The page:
flower called calla lily. It is common in 
boggy places. It flowers in early summer, 
and is pretty enough to deserve cultivation, 
but the calla is so much superior that the 
horticulturist takes no interest in the lesser 

Wild Sarsaparilla — The wild sarsapa- 
rilla. which must not be mistaken for the 
true sarsaparilla of soda water fame, is nev- 
ertheless often used as a substitute for the 
officinal article. Its long slender yellow 
roots are as aromatic as the mucilaginous 
twigs of the sassafras tree. 

Hedge Bindweed — In appearance the 
flower is exactly like a pink morning glorv, 
to which it is closely related. It is a South 
American plant. 

Dodder — That most distressing weed 
which goes by the name of dodder is a plague 
which, in its disintegrating power, can only 
be compared to sin. The little vine is para- 
sitic, and it saps the energy of everv plant 
it can fasten itself upon. 



Poison Ivy — Gray says it is a vile pest. 
It poisons some people dreadfully, its only 
redeeming trait being its berries and pretty 
red leaves in the fall. 

Clematis, or Virgin's Bower — The cle- 
matis is among the lovely vines which grow 
in your yards and gardens. Nothing is pret- 
tier than its graceful branches decorating a 
rustic fence. There are several varieties,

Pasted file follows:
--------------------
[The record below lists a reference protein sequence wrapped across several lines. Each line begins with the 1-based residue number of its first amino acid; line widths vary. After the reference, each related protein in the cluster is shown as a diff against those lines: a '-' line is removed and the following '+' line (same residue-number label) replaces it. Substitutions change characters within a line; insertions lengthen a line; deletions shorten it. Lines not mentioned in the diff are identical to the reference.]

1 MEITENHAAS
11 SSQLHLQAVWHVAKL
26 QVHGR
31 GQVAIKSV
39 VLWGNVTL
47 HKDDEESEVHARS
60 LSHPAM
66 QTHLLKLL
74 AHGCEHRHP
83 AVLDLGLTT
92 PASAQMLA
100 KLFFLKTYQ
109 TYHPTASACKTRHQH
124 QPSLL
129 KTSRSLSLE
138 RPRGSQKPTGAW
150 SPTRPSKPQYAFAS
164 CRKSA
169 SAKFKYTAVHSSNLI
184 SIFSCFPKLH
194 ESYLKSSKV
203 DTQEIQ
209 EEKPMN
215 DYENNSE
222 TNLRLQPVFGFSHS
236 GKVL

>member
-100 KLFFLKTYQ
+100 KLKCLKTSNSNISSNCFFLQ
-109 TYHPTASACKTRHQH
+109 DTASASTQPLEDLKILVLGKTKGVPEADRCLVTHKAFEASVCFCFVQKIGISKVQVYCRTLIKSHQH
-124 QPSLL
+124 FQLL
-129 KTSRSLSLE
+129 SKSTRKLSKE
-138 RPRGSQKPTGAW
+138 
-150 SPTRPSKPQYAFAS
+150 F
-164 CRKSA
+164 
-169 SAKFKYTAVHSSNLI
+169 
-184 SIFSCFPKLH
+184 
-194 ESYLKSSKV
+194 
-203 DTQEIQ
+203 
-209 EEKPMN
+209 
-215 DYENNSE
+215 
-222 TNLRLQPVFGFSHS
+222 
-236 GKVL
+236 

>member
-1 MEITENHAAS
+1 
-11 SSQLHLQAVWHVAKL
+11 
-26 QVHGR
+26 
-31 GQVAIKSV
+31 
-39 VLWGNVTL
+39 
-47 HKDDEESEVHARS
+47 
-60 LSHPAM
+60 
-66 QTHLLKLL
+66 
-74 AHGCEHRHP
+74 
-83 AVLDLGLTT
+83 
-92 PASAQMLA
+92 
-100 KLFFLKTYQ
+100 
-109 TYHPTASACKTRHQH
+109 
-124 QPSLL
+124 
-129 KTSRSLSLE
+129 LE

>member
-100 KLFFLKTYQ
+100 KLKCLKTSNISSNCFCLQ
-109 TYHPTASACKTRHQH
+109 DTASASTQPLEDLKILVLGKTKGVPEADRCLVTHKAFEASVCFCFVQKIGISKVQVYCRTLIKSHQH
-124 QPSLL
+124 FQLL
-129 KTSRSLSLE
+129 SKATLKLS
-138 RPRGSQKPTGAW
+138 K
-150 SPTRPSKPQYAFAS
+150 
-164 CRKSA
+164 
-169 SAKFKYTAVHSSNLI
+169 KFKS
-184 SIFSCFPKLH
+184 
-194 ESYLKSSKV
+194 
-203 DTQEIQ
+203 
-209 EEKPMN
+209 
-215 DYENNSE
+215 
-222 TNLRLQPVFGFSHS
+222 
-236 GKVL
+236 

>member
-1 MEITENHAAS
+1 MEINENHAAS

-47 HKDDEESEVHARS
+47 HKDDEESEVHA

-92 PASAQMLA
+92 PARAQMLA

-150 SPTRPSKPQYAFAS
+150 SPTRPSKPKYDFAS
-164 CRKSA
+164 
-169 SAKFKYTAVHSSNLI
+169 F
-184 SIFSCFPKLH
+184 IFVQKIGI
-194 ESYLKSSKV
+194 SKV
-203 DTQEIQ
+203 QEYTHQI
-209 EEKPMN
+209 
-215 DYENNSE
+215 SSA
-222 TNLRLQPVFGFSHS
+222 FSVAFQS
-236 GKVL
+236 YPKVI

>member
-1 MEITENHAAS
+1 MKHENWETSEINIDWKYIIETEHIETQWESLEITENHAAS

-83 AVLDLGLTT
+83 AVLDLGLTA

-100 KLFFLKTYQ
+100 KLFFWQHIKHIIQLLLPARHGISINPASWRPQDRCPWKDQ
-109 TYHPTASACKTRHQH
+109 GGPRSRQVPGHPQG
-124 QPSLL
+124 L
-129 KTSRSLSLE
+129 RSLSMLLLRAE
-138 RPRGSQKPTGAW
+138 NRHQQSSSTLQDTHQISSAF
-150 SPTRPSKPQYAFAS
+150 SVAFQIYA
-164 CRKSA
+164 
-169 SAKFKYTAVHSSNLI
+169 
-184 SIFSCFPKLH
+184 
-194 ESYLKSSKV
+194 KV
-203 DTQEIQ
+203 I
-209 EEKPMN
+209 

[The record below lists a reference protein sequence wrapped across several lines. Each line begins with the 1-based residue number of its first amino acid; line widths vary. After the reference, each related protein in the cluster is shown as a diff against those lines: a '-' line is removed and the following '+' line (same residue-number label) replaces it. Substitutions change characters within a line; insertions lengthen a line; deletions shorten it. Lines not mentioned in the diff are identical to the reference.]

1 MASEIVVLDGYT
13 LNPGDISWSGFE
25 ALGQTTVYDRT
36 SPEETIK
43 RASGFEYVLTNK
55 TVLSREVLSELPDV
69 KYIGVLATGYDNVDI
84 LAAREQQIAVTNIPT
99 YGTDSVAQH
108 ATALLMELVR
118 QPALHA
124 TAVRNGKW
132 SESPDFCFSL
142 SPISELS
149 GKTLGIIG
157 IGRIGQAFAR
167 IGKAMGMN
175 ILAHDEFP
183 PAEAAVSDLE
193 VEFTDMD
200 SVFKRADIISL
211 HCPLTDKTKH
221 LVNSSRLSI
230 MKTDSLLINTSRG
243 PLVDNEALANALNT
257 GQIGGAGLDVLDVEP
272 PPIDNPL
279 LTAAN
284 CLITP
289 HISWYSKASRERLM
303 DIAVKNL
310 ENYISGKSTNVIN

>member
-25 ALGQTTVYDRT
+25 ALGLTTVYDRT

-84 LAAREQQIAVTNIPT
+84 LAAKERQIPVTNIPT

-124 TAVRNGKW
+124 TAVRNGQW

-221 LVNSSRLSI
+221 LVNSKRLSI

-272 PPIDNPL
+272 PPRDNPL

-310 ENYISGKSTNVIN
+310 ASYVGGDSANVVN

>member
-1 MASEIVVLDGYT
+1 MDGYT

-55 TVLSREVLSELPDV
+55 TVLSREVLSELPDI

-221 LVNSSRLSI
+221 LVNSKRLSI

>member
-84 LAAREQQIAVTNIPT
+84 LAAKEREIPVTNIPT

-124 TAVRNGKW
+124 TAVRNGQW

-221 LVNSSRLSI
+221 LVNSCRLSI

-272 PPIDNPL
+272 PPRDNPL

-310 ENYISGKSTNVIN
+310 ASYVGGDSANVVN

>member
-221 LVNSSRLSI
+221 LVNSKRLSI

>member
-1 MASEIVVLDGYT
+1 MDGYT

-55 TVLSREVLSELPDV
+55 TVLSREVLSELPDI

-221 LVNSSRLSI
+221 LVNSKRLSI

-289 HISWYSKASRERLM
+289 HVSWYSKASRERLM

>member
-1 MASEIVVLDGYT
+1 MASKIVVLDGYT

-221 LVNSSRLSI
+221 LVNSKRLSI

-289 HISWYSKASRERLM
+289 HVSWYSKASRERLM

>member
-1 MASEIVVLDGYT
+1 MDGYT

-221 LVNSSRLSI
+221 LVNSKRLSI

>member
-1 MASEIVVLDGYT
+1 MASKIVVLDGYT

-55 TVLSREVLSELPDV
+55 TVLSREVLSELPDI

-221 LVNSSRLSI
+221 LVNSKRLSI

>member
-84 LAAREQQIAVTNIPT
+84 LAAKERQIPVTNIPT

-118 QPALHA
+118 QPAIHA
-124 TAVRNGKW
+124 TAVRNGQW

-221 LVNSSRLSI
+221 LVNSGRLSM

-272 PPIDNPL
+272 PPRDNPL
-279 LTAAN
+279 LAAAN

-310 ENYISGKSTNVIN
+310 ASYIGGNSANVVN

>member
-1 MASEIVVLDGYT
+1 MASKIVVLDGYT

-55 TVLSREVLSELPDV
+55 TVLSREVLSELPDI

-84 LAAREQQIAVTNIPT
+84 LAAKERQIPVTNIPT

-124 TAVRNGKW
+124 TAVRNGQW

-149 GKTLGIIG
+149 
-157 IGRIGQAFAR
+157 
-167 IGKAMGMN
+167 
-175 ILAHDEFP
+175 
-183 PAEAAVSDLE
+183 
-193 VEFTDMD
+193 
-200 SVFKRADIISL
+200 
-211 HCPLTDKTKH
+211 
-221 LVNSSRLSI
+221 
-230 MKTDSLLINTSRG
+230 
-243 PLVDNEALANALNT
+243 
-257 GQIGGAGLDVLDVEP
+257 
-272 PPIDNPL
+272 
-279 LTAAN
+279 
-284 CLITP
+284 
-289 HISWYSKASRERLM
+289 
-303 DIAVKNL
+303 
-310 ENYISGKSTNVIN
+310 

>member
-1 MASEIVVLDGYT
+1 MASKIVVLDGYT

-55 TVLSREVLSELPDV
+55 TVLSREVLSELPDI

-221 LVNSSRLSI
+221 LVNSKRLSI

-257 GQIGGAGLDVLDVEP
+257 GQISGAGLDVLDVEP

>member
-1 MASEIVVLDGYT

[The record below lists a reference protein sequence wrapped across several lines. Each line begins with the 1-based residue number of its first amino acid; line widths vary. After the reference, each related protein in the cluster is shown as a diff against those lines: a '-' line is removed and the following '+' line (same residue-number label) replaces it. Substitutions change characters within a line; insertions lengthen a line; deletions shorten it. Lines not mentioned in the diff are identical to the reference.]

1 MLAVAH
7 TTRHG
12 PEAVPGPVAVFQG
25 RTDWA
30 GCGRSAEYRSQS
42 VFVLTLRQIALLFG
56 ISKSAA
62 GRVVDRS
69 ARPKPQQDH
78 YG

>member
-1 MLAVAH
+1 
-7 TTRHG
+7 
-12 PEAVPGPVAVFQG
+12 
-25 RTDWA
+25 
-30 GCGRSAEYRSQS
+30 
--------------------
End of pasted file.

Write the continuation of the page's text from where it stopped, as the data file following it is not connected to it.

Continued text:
one with handsome reddish flowers, one with 
yellow, another with blue. 

The Poppy — The poppy family is so 
large and so varied in tvpe that a garden 
filled with all the different varieties would 
present an astonishing picture of contrast- 
ing forms and colors from the first of June 
until the middle of October. All come from 
the old world. The poppy is an extraordi- 
narily beautiful flower : the variety known 
as Fairy bush excels. 

Pot Marigold — It is a common garden 
flower and blooms from July to November 
if protected from frost or all winter in the 
green house. To insure this, however, the 
flowers must be picked continually or thev 
cease to bloom. 

Gaillardia or Blanket Flower — In the 
Gaillanlia of our gardens we really have a 
cultivated Mower which is our own — a na- 
tive of our country. The lines are ileep red 
and pale yellow, gold, rich red and white. 

Summer Chrysanthemum — A charming 
annual held in high esteem by farmer's 
wives. The double flowers are splendid in 
golden yellow and yellowish white and the 
plant blooms with prodigal liberality. There 
are a great man}' varieties, single and 

Love in a Mist — A strange rather than 
a beautiful flower, old fashioned : from the 

June, July, August and September. 

Four-leaved Loosestrife — A pretty little 
golden yellow, star shaped flower. It grows 
in wet ground. 

Common Loosestrife — The common 
loosestrife grows in low, wet ground, and 
may easily be distinguished from the four- 
leaved variety by its branching habit and 
its flower clusters which terminate the stem. 
It is also more leafy. 

Turtle Head — It may l>e found in the 
same surroundings as the loosestrife or per- 
haps in lower ground. Its flowers are white 
or pinkish and it blooms in August. 

Tall Meadow Rue — The beautiful tall 
meadow rue Ijegins to show its plumes of 
feather)' white flowers in earl}' summer 
when the yellow field lily is in full bloom.